The inevitable 30-something MAMIL transition saw him shift to skinny tyres and these days he lives in Cambridge where the lack of hills is more than made up for by the headwinds.

22 comments

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jarredscycling [456 posts] 4 years ago
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I wish software like this would be developed for other major cities

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Big Les Wade [6 posts] 4 years ago
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Kings Cross to Hangar Lane is quicker by bike for me. Even on a Brompton

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chrisl [54 posts] 4 years ago
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I've found that except for a few really direct tube routes, it's faster for me by bike up to about 14 miles away. Oh yeah, and free, healthy and fun  3

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eurotrash [88 posts] 4 years ago
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Why are the two images different? Second shows Dartford in the green zone, in the first pic it isn't anywhere near.

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3cylinder [97 posts] 4 years ago
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Eurotrash, The two maps are different because the target destinations are different - simples!

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kobacom [100 posts] 4 years ago
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I figured this out five years ago, been hurtling around London om my faithful steed ever since. Spend most of my time trying to find somewhere to lock it up.

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a.jumper [850 posts] 4 years ago
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So does it really cone down to whether it's faster to find a bike rack or work out the route on the distance-bending tube map?

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UnflappableEd [18 posts] 4 years ago
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It's fast until you get knocked off (twice in 3 months) by impatient idiots that are in a hurry to their hair appointment/dog grooming session/nail treatments. Then you have to spend one of the sunniest months in years waiting for their snide insurance company to pay out to fix your bike.  14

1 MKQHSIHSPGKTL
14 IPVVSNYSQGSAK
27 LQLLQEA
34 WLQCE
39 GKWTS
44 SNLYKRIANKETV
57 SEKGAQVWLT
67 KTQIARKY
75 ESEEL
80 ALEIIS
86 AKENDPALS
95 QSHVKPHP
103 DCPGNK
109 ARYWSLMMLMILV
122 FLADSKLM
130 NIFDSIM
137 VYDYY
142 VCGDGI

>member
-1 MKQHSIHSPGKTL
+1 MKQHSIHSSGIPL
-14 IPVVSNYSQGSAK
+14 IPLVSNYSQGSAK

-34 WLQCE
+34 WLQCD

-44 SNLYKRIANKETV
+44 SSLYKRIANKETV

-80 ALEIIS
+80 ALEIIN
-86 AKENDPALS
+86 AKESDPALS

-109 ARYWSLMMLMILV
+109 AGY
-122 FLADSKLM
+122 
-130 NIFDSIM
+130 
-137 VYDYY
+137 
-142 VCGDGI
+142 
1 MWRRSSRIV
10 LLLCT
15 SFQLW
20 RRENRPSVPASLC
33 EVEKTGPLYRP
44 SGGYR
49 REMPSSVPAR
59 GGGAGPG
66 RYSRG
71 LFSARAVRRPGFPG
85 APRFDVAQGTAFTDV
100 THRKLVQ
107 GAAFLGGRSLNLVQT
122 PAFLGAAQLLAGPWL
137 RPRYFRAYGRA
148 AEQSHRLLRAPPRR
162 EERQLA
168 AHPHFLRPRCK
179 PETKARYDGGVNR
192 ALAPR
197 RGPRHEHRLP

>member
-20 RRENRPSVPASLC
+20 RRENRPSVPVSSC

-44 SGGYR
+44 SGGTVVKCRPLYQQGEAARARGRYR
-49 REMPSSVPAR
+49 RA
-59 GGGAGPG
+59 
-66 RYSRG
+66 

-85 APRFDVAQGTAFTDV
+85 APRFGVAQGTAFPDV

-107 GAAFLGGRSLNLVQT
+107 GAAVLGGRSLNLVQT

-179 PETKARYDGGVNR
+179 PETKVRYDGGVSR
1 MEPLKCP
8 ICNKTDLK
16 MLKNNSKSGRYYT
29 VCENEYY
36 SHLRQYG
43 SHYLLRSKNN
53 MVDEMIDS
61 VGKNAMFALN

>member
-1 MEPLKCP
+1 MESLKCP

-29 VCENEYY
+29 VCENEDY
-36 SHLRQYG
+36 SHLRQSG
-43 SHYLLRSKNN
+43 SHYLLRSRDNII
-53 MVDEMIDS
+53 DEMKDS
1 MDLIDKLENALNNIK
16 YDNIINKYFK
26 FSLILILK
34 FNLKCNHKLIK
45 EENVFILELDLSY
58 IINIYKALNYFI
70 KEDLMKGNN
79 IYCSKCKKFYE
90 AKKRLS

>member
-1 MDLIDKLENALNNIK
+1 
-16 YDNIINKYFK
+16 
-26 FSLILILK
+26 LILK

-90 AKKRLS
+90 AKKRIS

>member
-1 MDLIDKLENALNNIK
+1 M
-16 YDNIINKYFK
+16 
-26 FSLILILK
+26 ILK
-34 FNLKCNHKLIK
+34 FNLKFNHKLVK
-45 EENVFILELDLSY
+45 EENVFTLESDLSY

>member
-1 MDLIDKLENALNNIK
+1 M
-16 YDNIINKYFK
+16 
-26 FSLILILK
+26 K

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ribena [185 posts] 4 years ago
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Brilliant! I wondered about creating various GPS logs of bus/train vs cycling etc.

If only more properties had better bike storage in London. Property developers... put a place to store bikes IN the flat! "Secure Bike Stores" are anything but.

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zanf [963 posts] 4 years ago
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Big Les Wade wrote:

Kings Cross to Hangar Lane is quicker by bike for me. Even on a Brompton

I was cycling from Lambeth Bridge to Ealing Broadway, using the canal route (12 miles door to door) and it was still faster than the morning I used the tube by around 15 minutes.

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notfastenough [3728 posts] 4 years ago
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I know someone who isn't hugely into cycling like everyone on here, but even living on the outer part of the green portion (Putney Bridge), still manages to comfortably beat the public transport times into the city.

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qwerky [183 posts] 4 years ago
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thereverent [450 posts] 4 years ago
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I live 13 miles from work, but it's still only just slower on the bike than on the fast train and tube.

I surprised me how short some distances were in London when I started cycling here (not long after I moved to London).

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arfa [855 posts] 4 years ago
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It's a great study that needs to be pushed up the agenda at TFL. Most peak train & tubes are heavily congested and cycling could help alleviate some of the pressure. If more people knew it was quicker and cheaper then they might give it a go. I do think TFL should be looking at gps data as well to see which routes are the easy wins for improving infrastructure so that safety is less of a reason not to. After all, London is pretty flat and the weather is rarely so bad as to rule out a bike ride.

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paulfrank [93 posts] 4 years ago
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I think anything under about 20 miles in Shropshire/Telford & Wrekin would be quicker on a bike and definitely more convenient. Arriva buses are bloody useless and expensive. The trains are ok but network isn't what you'd call extensive (thanks to Dr, Beecham).